End-of-life planning can be quite confusing for many people, as many of the strategies and tools used by estate planners can sometimes seem as though they’re selected at random. The reality is that every technique and strategy employed by those attorneys is carefully chosen to leverage existing legal provisions in a way that maximizes the benefits for each client and his or her family. For Georgia residents, it is important to understand how Georgia inheritance laws shape and influence the legacy planning that you’ll use to accomplish your estate planning goals.
Why We Have Inheritance Laws
Estate laws are an important component of an orderly inheritance process. As a result, every state in the United States has its own set of statutes that are used to define various aspects of the estate settlement process, provide asset protection, and set limits on what can and cannot be done in certain areas. Together, these laws are there to ensure that everyone is playing by the same set of rules, and to prevent unscrupulous parties from preying on estates to which they have no rightful claim.
Under the best of circumstances, these laws can help to ensure that a decedent’s assets are distributed in accordance with his instructions. And while the processes used to provide these assurances can sometimes seem slow and cumbersome, they are there for a reason. At the end of the day, laws governing probate, trust, asset protection, and other elements of inheritance planning are there to serve each and every one of us. We all benefit from the structures and controls that these laws place on the passing of assets from one generation to another.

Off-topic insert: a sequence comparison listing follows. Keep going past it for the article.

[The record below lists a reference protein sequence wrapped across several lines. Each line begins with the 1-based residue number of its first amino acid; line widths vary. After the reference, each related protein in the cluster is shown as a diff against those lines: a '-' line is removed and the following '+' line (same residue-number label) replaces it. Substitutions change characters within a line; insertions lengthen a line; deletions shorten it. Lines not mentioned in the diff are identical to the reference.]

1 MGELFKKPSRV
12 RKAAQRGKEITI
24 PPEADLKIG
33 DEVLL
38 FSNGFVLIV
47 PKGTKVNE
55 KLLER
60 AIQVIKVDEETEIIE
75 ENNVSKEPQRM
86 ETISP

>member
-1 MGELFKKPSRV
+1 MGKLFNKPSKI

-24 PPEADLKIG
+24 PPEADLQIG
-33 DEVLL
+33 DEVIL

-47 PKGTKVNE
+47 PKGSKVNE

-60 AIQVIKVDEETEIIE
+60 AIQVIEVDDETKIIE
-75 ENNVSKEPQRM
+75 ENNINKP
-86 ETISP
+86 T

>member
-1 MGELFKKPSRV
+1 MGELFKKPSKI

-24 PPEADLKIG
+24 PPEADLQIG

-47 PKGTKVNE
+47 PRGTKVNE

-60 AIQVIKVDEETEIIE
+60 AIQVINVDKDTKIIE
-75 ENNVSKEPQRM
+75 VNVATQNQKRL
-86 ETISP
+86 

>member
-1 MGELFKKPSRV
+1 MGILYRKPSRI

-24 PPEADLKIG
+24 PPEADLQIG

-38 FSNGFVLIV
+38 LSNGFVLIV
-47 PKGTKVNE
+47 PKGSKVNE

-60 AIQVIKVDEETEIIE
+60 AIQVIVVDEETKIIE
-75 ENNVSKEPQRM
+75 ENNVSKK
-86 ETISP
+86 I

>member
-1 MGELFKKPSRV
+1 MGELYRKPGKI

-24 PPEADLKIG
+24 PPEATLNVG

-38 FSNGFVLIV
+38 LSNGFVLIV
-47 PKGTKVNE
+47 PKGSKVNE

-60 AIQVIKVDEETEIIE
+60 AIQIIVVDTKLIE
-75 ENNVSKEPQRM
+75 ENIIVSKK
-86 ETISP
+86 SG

Take, for example, probate law. Probate has been a part of our jurisprudence for centuries, and has long been the system of choice when it comes to proving a will and ensuring that its instructions are carried out. The Georgia inheritance laws help to reinforce the importance of this process by emphasizing its role in estate settlement. Probate laws require many things as part of the estate settlement process.
The will must be proved by the court. That involves a judge declaring it valid and assigning an executor – usually the person named in the will. Once that executor is named, he or she must then notify beneficiaries and creditors. The beneficiaries are informed that they are named heirs, while creditors receive notification of the decedent’s death so that they can levy claims for debts owed. The executor is also tasked with gathering, appraising, and protecting the estate’s assets, from which those debts – and any taxes due – will eventually be paid. When that process is complete, the executor helps the court distribute assets to heirs.
Laws Governing Wills